Contributor: Ted Allen
This article was originally published on FOW.
We all know that the regulatory tsunami of Dodd Frank, EMIR and Basel III is causing a fundamental change in the financial industry and to both buy-side and sell-side business models. With many of these changes coming into effect in 2013, great strain will be put on people, processes and balance sheets. Now is the time for a comprehensive look at how firms are adapting to this new reality and what their main priorities are for driving change and investment.
To put some structure around this aim, SunGard, in conjunction with the specialist risk management consultancy, InteDelta, conducted a study. The study which was focused primarily on collateral management and optimization, investigated the readiness of the industry when it comes to impending regulatory change, the key priorities driving investment in infrastructure, and the changes to buy-side and sell-side firms’ businesses.
We set out to find answers to some pertinent questions, including:
- What are the key priorities driving change and investment in collateral management practices? How do these priorities differ across buy-side and sell-side firms?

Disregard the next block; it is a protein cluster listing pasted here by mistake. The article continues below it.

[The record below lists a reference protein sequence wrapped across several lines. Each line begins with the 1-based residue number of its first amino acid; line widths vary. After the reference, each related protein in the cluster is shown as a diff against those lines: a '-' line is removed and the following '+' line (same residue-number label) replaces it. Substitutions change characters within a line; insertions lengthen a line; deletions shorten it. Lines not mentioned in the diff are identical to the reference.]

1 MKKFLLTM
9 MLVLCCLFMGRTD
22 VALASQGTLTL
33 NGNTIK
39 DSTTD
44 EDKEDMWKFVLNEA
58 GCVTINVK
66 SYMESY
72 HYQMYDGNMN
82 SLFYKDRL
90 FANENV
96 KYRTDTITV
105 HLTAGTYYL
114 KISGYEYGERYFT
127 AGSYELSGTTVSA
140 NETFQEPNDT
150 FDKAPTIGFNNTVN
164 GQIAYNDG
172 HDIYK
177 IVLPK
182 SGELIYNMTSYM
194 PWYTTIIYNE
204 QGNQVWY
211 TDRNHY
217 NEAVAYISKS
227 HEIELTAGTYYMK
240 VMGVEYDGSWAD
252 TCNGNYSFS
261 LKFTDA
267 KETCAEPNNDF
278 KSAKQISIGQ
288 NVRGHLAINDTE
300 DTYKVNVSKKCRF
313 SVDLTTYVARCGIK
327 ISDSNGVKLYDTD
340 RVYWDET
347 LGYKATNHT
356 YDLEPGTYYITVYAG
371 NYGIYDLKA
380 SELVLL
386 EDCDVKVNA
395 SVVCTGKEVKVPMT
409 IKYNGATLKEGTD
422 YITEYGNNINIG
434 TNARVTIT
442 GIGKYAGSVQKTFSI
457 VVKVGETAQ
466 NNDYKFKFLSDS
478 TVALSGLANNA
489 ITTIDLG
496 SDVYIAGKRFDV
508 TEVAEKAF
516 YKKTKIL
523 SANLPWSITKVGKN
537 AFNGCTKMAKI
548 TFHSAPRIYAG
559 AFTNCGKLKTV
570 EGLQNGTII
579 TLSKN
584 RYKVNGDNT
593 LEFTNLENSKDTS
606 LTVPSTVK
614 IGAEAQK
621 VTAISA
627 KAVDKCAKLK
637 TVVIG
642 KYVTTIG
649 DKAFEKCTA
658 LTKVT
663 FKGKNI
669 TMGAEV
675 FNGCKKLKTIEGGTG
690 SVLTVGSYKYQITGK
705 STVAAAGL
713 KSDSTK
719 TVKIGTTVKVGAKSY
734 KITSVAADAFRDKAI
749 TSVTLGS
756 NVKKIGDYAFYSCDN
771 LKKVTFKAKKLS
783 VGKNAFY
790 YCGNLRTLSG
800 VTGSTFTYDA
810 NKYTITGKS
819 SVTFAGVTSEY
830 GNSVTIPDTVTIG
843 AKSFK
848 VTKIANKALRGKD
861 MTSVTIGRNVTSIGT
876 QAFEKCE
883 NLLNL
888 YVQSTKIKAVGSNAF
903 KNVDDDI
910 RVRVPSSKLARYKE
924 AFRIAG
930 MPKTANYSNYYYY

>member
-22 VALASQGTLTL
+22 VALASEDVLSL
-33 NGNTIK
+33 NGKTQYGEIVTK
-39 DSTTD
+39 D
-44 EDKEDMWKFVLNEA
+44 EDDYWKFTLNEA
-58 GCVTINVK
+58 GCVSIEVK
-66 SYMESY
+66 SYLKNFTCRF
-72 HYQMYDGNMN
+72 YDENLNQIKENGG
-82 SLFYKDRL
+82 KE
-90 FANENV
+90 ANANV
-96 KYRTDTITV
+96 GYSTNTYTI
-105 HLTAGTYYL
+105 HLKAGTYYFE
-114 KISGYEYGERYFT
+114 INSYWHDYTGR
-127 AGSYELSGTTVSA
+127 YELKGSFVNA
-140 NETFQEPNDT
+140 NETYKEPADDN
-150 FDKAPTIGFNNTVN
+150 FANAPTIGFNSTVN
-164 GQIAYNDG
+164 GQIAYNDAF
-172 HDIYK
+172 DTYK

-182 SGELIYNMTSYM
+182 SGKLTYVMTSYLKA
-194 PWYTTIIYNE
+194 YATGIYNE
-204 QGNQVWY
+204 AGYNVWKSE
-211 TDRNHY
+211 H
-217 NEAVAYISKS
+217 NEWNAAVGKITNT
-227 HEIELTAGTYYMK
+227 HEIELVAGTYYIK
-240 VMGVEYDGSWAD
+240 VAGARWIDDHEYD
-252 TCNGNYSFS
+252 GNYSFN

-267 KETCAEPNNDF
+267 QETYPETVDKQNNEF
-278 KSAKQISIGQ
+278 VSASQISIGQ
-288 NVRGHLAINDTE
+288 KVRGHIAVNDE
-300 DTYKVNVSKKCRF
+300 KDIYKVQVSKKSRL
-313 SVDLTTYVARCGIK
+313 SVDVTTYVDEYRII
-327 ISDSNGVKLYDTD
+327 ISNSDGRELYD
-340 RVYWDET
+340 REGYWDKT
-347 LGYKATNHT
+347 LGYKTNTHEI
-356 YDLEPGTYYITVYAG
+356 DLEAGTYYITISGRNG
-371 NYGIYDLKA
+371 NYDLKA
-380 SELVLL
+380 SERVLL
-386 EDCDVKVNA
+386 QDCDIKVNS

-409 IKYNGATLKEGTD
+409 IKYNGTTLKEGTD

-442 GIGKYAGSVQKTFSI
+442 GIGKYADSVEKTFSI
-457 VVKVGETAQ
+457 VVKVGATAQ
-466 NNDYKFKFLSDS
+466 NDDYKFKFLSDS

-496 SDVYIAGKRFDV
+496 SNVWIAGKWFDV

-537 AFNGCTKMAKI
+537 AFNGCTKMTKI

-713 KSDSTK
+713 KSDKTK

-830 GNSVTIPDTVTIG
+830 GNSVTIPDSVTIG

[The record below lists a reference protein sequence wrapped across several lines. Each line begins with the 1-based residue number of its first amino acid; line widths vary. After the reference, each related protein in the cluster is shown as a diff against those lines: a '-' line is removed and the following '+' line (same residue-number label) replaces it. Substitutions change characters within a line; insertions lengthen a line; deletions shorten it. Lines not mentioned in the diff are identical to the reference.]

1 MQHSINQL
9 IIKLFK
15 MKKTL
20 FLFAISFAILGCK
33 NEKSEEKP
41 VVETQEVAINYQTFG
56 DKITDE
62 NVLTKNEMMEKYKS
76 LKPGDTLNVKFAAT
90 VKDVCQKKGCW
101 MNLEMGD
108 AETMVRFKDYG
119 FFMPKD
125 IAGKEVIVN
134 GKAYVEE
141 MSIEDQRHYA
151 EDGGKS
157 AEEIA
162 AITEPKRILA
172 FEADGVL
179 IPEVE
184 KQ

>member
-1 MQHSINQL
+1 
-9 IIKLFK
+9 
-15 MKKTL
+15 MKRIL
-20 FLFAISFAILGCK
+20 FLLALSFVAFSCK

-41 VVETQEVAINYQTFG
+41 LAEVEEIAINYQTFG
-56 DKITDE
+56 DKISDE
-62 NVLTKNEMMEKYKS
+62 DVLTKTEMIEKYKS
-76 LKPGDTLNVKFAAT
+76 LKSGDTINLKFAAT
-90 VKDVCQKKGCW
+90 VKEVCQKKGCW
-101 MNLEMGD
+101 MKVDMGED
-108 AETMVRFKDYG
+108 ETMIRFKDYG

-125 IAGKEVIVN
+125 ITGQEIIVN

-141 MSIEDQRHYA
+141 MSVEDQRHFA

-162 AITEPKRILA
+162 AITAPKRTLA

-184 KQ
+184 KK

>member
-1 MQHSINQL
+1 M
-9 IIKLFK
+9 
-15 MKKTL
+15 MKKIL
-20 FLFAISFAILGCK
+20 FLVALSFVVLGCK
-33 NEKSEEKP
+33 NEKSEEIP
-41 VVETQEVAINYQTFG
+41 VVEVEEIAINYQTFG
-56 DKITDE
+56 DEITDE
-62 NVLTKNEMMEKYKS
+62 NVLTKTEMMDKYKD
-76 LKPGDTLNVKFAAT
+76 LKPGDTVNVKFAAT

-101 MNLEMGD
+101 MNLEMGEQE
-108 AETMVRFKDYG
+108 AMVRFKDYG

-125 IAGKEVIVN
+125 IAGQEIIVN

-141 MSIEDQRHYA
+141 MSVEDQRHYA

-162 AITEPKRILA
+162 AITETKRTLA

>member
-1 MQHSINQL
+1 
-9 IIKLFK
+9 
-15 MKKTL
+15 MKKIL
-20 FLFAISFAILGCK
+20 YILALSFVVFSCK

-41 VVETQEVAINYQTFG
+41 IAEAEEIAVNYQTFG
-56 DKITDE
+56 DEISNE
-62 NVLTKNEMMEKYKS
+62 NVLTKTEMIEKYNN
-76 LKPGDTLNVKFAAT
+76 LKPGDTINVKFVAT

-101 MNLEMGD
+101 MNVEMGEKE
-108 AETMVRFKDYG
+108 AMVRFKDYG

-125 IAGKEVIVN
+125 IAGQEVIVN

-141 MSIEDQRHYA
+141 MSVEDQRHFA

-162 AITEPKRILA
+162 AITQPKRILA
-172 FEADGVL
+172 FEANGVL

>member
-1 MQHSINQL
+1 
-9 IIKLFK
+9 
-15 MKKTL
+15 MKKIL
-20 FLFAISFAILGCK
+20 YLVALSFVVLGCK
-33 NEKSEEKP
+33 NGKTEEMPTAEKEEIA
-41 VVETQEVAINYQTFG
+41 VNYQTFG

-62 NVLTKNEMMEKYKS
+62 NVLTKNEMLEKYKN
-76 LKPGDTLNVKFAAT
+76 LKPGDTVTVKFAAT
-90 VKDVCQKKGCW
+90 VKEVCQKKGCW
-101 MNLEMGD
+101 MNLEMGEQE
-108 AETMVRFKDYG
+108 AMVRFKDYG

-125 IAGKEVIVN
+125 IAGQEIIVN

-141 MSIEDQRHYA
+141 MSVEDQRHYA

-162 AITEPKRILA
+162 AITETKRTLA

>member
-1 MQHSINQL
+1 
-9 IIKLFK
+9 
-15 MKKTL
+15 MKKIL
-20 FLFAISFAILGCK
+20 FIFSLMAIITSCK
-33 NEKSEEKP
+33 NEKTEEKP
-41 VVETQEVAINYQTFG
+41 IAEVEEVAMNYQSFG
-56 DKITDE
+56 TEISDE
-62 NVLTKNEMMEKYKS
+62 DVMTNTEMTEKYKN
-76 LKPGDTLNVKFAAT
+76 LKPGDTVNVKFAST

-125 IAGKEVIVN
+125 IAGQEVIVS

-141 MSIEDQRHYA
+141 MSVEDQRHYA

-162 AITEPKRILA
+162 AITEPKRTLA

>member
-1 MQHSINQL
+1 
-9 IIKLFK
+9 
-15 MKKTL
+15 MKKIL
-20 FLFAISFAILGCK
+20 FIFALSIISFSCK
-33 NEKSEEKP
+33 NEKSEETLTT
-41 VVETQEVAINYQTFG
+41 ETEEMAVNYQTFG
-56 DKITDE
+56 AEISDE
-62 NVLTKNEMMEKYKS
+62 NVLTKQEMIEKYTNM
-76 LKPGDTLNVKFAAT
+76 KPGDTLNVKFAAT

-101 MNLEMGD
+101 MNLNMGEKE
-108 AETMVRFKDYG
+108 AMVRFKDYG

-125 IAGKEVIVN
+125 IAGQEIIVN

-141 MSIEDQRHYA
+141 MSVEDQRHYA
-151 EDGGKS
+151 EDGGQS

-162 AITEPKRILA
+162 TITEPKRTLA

- To what extent do firms feel that their collateral management capabilities are sufficient to successfully support their business in the future?
- How are firms addressing initial margin calculation and what are the drivers affecting this issue?
- How far advanced – or not – are firms with regard to collateral trading and optimization?
As we expected, some of the key findings validate our thinking. Others were more surprising.
On the whole, what we do know is that there remains much work to be done for most firms to get in place the infrastructure to handle the fundamental changes about to hit the OTC derivatives market and the knock-on effects on repo and securities lending.
So what is really keeping firms up at night?
Central clearing, initial margin, and collateral optimization are high on everyone’s agendas, as expected. Most investment so far has been tactical, to merely tick the compliance boxes. It appears most firms still have much strategic work to do, particularly on the sell-side. In particular, only 10% of respondent firms feel their systems and processes are complete in their ability to support the combined cleared and non-cleared model, and most are building out their OTC clearing capabilities from the existing bilateral collateral management function. Furthermore, only 21% said they have “fairly advanced collateral optimization solutions” in place. Findings like these are cause for some worry, as the regulatory clock keeps ticking and firms will only have so much time left to prepare.
Where does your firm fall on the collateral optimization, initial margin and central clearing preparedness spectrum?